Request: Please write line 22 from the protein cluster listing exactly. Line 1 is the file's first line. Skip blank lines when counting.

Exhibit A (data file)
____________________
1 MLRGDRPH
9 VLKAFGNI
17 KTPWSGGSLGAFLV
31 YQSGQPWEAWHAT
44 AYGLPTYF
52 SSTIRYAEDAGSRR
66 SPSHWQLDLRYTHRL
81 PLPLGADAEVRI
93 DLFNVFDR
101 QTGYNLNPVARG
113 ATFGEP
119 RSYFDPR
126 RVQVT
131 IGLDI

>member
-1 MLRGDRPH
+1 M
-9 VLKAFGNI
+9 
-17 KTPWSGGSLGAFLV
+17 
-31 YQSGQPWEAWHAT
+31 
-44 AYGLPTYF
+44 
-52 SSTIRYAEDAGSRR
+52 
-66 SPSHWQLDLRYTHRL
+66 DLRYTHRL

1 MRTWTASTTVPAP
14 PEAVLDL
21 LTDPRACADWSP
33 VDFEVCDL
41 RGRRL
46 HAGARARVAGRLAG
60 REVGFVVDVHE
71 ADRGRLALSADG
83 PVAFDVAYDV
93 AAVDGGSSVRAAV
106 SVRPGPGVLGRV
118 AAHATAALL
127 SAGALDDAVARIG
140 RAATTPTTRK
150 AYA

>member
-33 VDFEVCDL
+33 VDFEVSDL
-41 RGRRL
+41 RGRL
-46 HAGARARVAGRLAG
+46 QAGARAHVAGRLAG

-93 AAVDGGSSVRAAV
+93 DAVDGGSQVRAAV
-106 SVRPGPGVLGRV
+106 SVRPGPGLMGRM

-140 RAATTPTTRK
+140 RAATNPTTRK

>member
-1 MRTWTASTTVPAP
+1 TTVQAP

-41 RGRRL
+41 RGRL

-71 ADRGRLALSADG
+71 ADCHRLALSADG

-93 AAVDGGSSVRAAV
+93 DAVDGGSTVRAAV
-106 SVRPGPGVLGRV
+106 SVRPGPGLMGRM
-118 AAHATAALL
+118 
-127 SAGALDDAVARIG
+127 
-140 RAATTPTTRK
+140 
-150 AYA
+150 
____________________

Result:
-31 YQSGQPWEAWHAT